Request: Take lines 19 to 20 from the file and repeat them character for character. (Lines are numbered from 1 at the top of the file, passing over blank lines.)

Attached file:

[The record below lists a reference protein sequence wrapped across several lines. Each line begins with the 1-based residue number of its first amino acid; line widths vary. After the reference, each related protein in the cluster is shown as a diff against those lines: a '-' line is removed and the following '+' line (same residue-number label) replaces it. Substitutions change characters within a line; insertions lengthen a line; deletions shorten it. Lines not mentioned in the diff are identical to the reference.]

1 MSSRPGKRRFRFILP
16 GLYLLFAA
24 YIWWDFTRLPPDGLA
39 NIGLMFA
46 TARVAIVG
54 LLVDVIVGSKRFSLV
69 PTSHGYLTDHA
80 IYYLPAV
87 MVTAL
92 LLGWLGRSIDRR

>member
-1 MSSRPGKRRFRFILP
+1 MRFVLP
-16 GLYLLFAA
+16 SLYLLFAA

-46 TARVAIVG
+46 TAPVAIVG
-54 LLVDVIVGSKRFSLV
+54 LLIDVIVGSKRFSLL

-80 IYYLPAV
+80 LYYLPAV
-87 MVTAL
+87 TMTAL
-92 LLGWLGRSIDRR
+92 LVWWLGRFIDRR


-54 LLVDVIVGSKRFSLV
+54 LLIDVIVGSKRFSLL